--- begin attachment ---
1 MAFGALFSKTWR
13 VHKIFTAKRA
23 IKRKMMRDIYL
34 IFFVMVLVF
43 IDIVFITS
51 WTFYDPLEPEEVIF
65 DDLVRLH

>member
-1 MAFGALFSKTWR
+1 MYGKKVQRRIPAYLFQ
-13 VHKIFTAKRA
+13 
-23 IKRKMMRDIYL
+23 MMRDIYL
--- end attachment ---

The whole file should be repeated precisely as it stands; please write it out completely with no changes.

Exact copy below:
1 MAFGALFSKTWR
13 VHKIFTAKRA
23 IKRKMMRDIYL
34 IFFVMVLVF
43 IDIVFITS
51 WTFYDPLEPEEVIF
65 DDLVRLH

>member
-1 MAFGALFSKTWR
+1 MYGKKVQRRIPAYLFQ
-13 VHKIFTAKRA
+13 
-23 IKRKMMRDIYL
+23 MMRDIYL